Examination of witness (Questions 180
THURSDAY 13 JUNE 2002
Sir John Stanley
180. The Green paper, very rightly and reasonably
in my view, says that the list of six options in the Green Paper
is not exhaustive. I would like to put a further option to you,
which is an option to be added to other forms of regulation that
might apply. Minister, as you will be aware, there are often situations
in which the British Government feels that it would be desirable
to have a responsible military presence, particularly a British
military presence, in a particular situation whether on humanitarian
grounds, security grounds, trying to stabilise the emergence of
democratic government, but the British Government simply does
not have the resources in terms of the stretch on the Armed Forces.
You will be aware that under your Government such a situation
nearly arose in Sierra Leone and the present Government took the
view notwithstanding the stretch on the Armed Forces to make the
deployment to Sierra Leone, and, although it faced some criticism
on my side of the House from some quarters whether that was justified,
I personally believe that was absolutely the right decision and
certainly that deployment was totally vindicated in practice and
the Armed Forces personnel did an outstanding job there and I
congratulate the Armed Forces, no other country could have carried
out so successfully what has been carried out Sierra Leone. There
will be circumstances in which it is not possible to make a deployment
of existing regular Armed Forces personnel and it is the case
that in any year there will be some several thousands of members
of the Armed Forces who retire. Many of those will be relatively
youthful. Even somebody who has done their full 21 years will
probably just be in their late thirties and others will retire
before their 21 years is up. I would like to ask you whether in
the preparation for this Green Paper you had any discussions with
your colleagues in the Ministry of Defence as to whether it might
be possible to produce a cadre of former service personnel who
will be wholly familiar with British service discipline, fully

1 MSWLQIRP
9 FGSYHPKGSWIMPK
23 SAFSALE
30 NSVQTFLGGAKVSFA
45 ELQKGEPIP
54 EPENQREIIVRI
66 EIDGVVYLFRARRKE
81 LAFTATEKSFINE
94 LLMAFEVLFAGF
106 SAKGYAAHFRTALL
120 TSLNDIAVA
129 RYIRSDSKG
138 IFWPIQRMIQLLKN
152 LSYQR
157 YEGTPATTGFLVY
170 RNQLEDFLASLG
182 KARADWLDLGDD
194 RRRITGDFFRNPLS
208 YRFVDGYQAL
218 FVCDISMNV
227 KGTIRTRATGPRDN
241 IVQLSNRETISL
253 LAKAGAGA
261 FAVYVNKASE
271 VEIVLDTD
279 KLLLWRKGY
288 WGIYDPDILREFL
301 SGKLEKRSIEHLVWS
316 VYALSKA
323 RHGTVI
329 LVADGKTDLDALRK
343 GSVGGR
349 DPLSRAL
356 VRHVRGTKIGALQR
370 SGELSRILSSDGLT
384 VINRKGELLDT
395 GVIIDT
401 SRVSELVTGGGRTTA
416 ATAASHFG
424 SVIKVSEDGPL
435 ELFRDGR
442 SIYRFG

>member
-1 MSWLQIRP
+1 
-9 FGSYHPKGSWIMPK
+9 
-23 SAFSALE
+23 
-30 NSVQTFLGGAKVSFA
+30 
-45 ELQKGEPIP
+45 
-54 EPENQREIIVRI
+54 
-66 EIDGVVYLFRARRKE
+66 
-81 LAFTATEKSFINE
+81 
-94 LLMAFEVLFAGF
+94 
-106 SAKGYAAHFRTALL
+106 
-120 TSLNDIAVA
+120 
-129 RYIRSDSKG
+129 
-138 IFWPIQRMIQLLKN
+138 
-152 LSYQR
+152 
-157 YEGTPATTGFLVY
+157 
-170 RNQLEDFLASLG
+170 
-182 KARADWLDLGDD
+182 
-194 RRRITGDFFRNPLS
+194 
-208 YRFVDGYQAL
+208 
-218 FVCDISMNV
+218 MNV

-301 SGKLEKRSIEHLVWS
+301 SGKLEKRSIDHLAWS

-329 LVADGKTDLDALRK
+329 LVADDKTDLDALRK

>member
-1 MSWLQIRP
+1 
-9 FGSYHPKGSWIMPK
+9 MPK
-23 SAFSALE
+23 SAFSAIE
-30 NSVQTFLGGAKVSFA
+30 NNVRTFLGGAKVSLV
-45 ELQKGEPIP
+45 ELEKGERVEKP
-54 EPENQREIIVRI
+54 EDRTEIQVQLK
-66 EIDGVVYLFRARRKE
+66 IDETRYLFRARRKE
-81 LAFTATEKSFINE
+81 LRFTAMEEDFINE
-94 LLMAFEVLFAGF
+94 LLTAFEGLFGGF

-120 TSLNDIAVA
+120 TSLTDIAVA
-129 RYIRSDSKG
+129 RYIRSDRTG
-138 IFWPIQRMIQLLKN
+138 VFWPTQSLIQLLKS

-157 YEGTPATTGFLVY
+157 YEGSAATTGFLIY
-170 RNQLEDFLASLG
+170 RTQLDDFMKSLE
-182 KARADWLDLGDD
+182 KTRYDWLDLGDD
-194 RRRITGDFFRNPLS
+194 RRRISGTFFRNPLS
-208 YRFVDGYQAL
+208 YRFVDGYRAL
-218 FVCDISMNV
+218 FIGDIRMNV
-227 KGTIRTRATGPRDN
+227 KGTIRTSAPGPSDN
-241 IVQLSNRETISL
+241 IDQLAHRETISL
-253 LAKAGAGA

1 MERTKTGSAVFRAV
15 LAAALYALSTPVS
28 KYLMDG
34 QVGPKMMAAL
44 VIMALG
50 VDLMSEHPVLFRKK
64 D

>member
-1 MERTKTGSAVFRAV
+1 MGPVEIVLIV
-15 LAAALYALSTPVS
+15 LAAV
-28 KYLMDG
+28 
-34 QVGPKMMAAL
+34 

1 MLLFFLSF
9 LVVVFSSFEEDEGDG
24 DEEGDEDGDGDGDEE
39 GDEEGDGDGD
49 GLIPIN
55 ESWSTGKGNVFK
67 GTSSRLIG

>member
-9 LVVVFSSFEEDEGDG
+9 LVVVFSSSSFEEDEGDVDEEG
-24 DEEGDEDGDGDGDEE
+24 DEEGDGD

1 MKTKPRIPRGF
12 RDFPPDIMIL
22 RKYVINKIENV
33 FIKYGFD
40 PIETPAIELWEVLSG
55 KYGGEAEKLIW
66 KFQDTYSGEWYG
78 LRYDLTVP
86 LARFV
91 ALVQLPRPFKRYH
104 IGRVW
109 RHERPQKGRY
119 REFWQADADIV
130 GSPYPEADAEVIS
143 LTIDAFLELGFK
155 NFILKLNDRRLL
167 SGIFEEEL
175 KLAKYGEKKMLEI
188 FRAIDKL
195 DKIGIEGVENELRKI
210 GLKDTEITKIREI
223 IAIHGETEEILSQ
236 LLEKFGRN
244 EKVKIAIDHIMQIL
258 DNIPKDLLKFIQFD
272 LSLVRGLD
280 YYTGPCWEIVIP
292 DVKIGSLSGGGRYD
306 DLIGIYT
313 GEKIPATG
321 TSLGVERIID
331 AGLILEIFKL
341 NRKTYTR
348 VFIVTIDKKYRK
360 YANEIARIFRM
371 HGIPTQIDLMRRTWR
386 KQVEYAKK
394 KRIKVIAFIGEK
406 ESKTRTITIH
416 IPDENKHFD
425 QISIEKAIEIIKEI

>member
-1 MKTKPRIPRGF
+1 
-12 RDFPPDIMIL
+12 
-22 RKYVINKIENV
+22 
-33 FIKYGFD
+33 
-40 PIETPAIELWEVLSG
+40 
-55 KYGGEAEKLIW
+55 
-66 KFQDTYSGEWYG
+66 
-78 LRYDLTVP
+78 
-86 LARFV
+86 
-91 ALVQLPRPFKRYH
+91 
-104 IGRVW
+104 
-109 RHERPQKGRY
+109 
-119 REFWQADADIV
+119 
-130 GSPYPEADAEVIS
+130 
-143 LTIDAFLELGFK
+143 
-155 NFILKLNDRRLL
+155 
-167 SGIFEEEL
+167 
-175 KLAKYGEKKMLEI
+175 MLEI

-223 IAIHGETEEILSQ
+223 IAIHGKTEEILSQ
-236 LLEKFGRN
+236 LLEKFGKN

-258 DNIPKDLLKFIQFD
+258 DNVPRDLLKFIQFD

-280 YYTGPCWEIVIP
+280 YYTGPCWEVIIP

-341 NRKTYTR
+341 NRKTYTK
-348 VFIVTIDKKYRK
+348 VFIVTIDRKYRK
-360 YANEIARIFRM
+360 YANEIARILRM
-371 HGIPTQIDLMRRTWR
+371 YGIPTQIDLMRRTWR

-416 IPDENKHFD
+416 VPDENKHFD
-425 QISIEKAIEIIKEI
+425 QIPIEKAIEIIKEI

familiar with working under the Armed Forces Acts, and who will
be extremely well trained and capable and who might be willing
to fulfil the sort of roles that we have been talking here which
have been mostly non-combatant roles, training, logistics, security,
those sorts of roles, and would be doing this under the auspices
of Government and by virtue of the fact they are all former services
personnel, even though they may be retired currently from the
Armed Forces, they would provide a pool of people that would not
be in a company structure, in a profit making structure, they
would come under a regulated system laid by the Government I would
have thought that such personnel would provide a far higher guarantee
of responsible behaviour and discipline than might always be forthcoming
from a private company that may be recruiting personnel from all
over the world and from very different backgrounds. I just wonder
whether what I might call the former armed services personnel
option had been given any careful consideration within Government
before the Green Paper was produced and, if not, whether that
is a possibility that Ministers might wish to give their consideration
(Dr MacShane) I am happy to examine it. By definition,
most of the men who work in these companies tend to be ex-service
personnel of one sort or another. I am not quite sure if one can
create on the Government payrollI do not think Sir John
was suggesting thata kind of overseas reserve, as it were,
an overseas group of men who could serve because de facto
that would just be extending the role of the present Armed Forces.
181. Just for clarification, that is precisely
what I am suggesting and it is wholly precedented now and, for
example, inside the Ministry of Defence today there are significant
numbers of service personnel who are re-employed back, usually
as civilians, on the Government payroll to fulfill tasks within
the Ministry of Defence organisation. I am putting it to you on
the basis that if the Government thinks it is desirable to make
such a deployment in the interests of Government policy it might
be better for the Government to finance this through having people
on its own payroll rather than entering into a contract with a
private military company. There are going to be costs either way.
(Dr MacShane) The question, of course, then becomes
one rather more for the Treasury than the Foreign Office. My understanding
is what we are talking about is states or organisations outside
the United Kingdom hiring the professional expertise in all the
areas we have discussed, training and so forth, possibly including
and up to combat capability. The issue is whether we legislate
the companies that offer their services to be paid for abroad
but are based in the United Kingdom. In a perfect world one would
want perhaps a UN force of experienced soldiers who might be able
to intervene but we are a long way from that. Certainly what I
would say to Sir John, and I think he has identified an important
point, is if we move to forms of legislation of whatever sort
then I think the discussions with the MoD would have to take place
to get their guidance and advice on this issue.
182. Thank you, Minister. You are absolutely
right, the main thrust of the Green Paper is regulating companies
who are performing tasks for probably overseas governments in
which there is no direct British policy interest but I am raising
this other area which does arise regularly in my experience where
the British Government takes the view that it would be desirable
and helpful for a British foreign defence policy interest to have
British involvement but there are not the available service personnel
within the Armed Forces and it would give us a further policy